Young women in the advanced industrialised countries in recent years — though not yet in agrarian societies — have finally gained career equality. Indeed, because women’s intellectual abilities develop naturally some three or four years ahead of men’s, they now out-earn men of the same age in most professions up until the age of between about 20 and 30 years.
During those years as women begin to take time off from their careers to have children, then men between the of ages about 35 to 40 years of age and onwards finally have a chance of catching up and gaining equality of earnings — if not. in many cases, also retaining the superiority that they used to have until recent years.
The above holds true except in professions where there is a high rate of promotion opportunities — where personality-competition is quite as important as intellectual-competition. In those cases then women don’t fare too well. They are not happy with personality-competition, even more so when applied between themselves than when they to apply it against men.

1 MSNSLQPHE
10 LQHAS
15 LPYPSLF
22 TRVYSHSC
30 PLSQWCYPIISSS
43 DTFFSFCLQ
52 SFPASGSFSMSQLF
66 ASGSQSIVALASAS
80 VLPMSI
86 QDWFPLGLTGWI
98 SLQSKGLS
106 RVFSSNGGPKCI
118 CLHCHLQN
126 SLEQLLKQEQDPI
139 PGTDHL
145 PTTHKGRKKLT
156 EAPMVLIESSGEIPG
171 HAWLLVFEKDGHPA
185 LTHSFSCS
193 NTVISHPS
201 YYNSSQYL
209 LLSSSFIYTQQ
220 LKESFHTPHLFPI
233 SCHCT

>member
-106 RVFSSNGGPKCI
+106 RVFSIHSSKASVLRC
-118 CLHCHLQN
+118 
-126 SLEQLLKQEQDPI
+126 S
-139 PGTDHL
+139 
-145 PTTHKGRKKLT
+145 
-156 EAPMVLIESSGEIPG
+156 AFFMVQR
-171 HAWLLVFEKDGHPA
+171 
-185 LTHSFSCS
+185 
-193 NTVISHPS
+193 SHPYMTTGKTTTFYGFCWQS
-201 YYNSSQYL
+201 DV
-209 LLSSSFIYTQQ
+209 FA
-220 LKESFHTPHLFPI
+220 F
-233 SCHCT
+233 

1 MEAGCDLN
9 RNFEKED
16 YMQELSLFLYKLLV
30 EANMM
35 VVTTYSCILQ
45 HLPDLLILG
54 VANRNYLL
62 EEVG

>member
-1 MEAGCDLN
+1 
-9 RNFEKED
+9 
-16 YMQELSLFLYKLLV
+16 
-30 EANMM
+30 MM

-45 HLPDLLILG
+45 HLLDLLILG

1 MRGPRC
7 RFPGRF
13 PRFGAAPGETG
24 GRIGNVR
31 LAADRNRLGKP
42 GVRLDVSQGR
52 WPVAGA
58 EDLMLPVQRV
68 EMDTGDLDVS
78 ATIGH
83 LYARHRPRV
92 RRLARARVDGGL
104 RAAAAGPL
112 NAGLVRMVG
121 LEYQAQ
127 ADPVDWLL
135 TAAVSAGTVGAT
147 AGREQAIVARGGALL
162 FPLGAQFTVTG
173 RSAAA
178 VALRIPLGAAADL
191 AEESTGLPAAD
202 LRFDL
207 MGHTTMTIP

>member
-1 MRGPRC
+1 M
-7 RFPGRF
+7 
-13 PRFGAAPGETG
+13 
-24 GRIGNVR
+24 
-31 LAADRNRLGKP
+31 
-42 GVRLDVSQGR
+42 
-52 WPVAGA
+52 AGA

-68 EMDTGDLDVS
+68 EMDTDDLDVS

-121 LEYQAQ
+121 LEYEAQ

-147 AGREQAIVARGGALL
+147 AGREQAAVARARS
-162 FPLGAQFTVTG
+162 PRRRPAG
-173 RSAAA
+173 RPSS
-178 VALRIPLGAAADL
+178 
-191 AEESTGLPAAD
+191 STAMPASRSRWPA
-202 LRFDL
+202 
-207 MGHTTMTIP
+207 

On the other hand, men will act forcefully against competitors whether they are men or women. Thus, women tend to lose out in gaining leadership positions in politics, say, or in senior management positions in large businesses. There has been a vigorous campaign in recent years to place more women in politics and in senior positions in multinational corporations.
Beyond anecdotal level it’s difficult to nail this topic down. Some recent research by prof Sun Young Lee at University College of London, and published in the Journal of Personality and Social Psychology tends to confirm it. Eight hundred volunteers carried out a series of tasks with same-gender groups and otherwise, and found that female participants would rather complete with male o[-workers.
Why should women confine themselves to just one career in life as men do? They have the chance of a far more skilful and satisfying career, running successively or in parallel that men can never remotely experience.